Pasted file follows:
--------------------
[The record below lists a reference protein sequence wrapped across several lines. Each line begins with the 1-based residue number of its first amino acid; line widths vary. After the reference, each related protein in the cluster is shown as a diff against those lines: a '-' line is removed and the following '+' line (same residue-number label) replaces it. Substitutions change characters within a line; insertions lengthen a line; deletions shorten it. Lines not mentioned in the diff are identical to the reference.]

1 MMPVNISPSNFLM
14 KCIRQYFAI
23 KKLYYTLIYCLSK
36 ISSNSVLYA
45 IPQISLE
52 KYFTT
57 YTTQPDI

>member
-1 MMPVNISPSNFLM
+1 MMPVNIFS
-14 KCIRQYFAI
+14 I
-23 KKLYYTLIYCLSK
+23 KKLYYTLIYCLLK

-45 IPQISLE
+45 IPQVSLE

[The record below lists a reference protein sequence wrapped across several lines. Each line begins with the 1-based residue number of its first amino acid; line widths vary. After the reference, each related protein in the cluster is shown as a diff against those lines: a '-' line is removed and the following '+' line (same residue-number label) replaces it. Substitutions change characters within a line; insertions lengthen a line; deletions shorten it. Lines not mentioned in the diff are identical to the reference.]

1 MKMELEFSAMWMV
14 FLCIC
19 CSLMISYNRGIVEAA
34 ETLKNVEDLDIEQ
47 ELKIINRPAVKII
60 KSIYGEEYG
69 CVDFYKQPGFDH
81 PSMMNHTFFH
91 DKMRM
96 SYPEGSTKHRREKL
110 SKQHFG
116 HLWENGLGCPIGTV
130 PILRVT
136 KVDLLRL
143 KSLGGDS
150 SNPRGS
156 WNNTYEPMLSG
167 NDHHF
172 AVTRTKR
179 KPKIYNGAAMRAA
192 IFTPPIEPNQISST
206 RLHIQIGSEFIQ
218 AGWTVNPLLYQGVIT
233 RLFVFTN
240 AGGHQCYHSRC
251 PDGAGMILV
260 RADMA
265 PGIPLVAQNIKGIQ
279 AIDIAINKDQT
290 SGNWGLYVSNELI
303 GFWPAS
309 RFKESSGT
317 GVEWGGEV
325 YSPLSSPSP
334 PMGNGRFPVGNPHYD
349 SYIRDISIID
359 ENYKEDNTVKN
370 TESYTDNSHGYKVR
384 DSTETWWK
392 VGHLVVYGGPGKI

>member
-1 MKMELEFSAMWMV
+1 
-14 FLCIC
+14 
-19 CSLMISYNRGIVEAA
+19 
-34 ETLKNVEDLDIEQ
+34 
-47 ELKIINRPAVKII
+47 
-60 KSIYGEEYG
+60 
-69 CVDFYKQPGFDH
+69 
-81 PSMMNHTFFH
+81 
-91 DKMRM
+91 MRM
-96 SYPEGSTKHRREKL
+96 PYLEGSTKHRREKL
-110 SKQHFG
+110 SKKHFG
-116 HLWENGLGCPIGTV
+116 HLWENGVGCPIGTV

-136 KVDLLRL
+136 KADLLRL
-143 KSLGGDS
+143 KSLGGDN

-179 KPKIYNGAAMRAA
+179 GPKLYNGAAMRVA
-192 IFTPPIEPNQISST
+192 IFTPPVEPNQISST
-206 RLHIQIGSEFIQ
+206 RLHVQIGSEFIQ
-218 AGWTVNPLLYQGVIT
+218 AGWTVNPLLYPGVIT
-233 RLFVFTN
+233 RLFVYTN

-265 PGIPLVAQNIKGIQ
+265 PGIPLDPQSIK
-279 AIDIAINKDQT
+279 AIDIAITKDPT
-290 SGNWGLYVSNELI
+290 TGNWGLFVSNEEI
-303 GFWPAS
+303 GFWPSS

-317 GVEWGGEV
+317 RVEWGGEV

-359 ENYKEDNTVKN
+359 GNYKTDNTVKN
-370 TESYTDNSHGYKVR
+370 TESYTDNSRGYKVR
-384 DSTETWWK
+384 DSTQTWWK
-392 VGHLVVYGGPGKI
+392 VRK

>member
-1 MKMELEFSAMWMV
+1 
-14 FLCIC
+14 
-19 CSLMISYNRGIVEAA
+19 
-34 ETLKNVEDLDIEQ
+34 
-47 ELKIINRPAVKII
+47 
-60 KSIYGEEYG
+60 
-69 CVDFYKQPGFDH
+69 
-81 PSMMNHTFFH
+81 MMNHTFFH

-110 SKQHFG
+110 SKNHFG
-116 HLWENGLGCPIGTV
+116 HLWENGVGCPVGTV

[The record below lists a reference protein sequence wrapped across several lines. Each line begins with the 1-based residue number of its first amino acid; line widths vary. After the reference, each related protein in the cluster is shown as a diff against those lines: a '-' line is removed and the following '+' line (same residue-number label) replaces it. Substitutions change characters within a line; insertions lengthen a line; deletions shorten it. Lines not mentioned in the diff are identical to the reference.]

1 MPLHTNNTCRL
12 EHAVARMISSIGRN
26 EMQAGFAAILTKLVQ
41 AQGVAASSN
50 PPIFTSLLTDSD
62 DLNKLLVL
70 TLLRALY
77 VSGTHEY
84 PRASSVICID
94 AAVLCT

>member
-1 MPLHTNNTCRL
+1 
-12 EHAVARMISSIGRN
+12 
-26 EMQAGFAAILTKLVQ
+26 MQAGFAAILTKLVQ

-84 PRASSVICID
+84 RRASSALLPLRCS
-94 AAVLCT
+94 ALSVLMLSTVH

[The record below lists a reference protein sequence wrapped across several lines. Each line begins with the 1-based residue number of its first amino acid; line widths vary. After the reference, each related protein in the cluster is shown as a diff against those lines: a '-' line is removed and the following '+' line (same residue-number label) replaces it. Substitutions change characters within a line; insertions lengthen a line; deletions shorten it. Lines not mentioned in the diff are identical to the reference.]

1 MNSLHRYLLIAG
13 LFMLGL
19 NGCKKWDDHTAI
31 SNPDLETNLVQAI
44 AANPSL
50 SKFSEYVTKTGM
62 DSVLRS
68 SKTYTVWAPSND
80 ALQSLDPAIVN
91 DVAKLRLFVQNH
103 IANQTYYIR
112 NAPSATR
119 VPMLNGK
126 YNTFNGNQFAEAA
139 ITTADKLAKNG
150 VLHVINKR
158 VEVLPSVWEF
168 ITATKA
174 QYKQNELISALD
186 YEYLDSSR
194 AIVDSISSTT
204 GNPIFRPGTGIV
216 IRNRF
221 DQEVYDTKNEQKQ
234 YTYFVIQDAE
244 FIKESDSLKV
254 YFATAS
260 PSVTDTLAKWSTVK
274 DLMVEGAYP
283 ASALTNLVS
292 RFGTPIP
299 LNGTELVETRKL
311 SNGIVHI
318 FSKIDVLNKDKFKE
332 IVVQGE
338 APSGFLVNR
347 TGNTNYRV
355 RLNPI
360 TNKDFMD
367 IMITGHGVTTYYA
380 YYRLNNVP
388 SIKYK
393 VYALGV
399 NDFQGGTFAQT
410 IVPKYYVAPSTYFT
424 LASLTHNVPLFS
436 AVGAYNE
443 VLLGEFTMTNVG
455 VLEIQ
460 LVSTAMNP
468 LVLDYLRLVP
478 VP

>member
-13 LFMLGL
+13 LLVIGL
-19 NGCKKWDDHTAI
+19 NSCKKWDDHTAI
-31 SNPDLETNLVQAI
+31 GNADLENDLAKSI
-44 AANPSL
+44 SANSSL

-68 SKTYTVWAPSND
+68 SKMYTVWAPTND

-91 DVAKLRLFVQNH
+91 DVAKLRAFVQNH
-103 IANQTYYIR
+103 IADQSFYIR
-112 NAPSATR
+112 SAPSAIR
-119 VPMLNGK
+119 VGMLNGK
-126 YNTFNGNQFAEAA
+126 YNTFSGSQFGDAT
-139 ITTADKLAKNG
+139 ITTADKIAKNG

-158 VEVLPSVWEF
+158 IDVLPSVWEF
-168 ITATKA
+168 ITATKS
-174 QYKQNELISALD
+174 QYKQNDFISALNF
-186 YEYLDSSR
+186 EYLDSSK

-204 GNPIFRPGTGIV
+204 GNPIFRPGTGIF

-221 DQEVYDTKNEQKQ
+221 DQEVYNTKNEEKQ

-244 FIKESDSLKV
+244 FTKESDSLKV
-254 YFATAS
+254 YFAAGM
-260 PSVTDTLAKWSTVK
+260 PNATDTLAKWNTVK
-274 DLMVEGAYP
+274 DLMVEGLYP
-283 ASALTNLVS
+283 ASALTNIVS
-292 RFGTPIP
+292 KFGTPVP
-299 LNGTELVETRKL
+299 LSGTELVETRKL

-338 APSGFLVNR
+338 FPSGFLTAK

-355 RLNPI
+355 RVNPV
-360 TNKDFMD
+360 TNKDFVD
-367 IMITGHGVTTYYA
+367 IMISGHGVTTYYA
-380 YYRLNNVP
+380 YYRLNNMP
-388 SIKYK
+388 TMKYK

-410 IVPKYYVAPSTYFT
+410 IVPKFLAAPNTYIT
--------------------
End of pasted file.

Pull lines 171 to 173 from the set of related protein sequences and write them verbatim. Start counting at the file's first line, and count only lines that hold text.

112 NAPSATR
119 VPMLNGK
126 YNTFNGNQFAEAA